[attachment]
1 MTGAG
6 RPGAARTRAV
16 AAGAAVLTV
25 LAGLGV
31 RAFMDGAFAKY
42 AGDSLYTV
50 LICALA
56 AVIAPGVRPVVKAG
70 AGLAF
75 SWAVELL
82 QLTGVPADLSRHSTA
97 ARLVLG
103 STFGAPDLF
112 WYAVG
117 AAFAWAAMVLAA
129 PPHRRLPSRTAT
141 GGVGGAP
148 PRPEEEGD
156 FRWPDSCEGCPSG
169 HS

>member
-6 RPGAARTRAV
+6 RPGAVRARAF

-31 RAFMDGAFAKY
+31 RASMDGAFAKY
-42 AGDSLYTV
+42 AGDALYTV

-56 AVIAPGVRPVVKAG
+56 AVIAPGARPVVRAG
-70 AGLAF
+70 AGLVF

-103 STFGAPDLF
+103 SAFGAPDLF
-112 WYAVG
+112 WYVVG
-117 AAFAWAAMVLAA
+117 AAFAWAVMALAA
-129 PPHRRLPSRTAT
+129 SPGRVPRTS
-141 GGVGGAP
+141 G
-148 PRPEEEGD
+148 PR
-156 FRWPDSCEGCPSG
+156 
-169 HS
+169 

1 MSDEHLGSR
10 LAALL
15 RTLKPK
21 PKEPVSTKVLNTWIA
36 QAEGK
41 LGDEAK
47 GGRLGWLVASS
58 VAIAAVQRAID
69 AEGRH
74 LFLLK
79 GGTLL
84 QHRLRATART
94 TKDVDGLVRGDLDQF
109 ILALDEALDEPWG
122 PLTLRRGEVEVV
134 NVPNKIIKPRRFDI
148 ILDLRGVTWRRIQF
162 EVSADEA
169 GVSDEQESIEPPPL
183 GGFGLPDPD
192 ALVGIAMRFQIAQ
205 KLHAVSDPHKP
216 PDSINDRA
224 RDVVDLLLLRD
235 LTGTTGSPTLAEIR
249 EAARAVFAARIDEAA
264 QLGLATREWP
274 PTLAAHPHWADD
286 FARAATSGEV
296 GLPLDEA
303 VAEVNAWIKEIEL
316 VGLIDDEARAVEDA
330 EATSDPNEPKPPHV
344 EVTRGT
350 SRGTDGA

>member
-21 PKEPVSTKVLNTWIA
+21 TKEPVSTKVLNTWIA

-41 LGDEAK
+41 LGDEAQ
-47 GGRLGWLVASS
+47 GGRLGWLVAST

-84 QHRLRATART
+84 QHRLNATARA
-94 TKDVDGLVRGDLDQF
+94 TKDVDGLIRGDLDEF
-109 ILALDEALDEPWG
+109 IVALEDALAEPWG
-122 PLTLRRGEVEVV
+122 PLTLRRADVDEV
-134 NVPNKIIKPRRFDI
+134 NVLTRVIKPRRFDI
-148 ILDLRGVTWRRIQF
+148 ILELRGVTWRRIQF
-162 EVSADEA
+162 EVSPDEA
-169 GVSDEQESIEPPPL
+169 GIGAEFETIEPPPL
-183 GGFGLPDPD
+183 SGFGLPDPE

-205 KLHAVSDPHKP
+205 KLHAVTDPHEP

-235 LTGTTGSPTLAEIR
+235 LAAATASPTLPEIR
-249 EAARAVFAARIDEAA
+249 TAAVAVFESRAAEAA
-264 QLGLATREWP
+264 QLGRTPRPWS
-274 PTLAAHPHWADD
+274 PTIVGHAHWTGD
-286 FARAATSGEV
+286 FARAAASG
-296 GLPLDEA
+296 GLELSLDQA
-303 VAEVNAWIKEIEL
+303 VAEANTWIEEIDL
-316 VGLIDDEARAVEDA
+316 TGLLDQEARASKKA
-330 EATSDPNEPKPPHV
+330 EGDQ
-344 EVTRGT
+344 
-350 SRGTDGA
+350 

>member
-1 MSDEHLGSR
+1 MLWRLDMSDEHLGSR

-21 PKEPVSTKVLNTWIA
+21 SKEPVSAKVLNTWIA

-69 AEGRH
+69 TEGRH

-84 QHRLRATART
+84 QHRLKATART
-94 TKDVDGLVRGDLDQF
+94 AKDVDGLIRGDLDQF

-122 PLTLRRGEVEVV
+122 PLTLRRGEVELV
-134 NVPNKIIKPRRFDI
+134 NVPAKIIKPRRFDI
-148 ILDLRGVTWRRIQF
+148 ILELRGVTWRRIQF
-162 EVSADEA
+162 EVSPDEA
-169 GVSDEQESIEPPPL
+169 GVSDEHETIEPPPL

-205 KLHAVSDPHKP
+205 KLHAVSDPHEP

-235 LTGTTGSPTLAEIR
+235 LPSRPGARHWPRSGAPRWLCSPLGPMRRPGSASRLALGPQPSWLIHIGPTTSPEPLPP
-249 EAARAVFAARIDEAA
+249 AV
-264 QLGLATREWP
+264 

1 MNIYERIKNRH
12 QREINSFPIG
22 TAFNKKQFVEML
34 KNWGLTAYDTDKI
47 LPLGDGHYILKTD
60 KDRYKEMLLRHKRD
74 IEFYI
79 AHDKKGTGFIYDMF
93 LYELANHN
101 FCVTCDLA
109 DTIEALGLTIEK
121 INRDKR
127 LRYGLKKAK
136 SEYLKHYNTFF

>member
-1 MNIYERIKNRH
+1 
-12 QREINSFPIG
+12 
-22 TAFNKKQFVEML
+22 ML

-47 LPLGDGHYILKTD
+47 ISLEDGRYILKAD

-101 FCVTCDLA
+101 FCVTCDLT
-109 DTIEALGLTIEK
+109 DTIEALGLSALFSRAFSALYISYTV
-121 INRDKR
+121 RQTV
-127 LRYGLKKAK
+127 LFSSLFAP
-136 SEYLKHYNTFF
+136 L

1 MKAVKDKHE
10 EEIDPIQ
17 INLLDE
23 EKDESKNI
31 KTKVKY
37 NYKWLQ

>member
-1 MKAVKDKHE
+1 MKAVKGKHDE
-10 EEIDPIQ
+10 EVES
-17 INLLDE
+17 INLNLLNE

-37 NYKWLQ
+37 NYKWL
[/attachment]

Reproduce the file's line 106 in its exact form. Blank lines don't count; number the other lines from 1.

-183 GGFGLPDPD